Oct 1, 2018
Sears, which is closing down thousands of stores and laying off tens of thousands of workers, tells the business world it may need to declare bankruptcy.
Why? In reality, it is one more financial scheme to make the rich richer.
Edward Lampert is the chairman and majority owner of Sears Holding. Lampert, originally a banker, bought Kmart in 2004 and then Sears in 2005. Later he started a real estate investment trust company, selling about 235 Sears stores to the new venture. Real estate developers have special tax breaks on their deals, and Lampert even collected rent for his new company from the Sears stores still operating. He is worth more than a billion dollars, putting him on the Forbes list of the richest people in the U.S.
But Lampert blames workers, like every other boss. The real reason, he claims, that Sears may have to go bankrupt is its pension liabilities. “Sears has been significantly impacted by its long-term pension obligations. In the last five years, we contributed almost two billion dollars ... to fund our Pension Plans.”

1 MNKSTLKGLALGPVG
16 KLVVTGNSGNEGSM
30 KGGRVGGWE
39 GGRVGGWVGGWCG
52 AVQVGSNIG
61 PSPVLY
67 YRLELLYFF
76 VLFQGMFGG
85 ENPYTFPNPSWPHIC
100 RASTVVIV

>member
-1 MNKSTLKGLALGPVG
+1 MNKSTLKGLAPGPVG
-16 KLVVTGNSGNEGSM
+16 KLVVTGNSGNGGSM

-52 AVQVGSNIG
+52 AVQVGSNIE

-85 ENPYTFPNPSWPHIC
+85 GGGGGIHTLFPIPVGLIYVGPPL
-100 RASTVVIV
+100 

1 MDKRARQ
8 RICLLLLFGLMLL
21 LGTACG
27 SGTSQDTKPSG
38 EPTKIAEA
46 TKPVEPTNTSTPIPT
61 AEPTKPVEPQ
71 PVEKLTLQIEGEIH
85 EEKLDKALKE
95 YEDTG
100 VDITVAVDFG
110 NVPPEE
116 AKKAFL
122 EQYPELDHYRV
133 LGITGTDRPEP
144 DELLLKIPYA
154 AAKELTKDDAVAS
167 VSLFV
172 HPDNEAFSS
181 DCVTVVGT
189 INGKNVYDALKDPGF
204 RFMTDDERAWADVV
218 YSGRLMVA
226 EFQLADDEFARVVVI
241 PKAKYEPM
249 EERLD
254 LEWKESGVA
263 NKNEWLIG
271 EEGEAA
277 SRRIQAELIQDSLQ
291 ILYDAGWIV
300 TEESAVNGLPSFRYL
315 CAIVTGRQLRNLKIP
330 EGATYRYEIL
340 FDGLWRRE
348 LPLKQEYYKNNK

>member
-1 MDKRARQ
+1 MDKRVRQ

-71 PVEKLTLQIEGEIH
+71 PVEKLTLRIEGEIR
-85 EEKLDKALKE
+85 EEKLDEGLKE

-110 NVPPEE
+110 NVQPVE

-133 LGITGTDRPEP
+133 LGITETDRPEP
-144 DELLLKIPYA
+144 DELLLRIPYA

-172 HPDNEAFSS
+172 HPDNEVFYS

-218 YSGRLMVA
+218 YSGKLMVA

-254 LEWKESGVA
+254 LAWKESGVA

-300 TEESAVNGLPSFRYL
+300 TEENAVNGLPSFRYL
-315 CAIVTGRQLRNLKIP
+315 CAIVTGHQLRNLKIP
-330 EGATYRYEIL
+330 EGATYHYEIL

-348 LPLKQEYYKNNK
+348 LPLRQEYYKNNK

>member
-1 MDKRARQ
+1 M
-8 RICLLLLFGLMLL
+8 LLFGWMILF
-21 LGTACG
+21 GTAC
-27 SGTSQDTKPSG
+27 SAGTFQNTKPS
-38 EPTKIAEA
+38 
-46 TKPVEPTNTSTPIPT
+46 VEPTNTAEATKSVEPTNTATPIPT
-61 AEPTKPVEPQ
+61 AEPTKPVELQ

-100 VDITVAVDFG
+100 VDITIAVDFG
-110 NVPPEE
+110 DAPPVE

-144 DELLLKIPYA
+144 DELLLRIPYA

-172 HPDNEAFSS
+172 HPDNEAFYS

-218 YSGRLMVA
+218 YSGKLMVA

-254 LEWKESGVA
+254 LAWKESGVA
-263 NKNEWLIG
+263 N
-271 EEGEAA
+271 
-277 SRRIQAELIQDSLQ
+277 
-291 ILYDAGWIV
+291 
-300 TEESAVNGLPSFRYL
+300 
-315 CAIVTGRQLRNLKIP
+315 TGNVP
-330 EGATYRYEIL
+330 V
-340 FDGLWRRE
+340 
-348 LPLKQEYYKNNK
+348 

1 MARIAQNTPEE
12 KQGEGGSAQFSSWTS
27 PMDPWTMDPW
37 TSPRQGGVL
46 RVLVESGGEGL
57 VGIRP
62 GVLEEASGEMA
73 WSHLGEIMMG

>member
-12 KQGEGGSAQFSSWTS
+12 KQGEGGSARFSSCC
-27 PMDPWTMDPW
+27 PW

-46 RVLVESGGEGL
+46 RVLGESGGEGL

Yes, the boss can make a fortune by paying workers as low wages as he can get away with. Then he can make money by laying people off. He can talk about the “business climate,” and certainly blame Amazon. But the truth is that the only obligations bosses recognize are the ones that make them more money. Now after agreeing to fund a pension plan for workers, they are maneuvering to get out of their obligations by using the bankruptcy courts – just like so many bosses did before Lampert.
His investments are a good deal for Lampert and the rest of the Wall Street crew. For the working population, it costs thousands of jobs, that once were full-time with benefits. And the closure of Sears stores and others like it means working people have fewer choices to buy the goods and services they need. It’s a scheme for rewarding the rich, without regard for society’s real needs.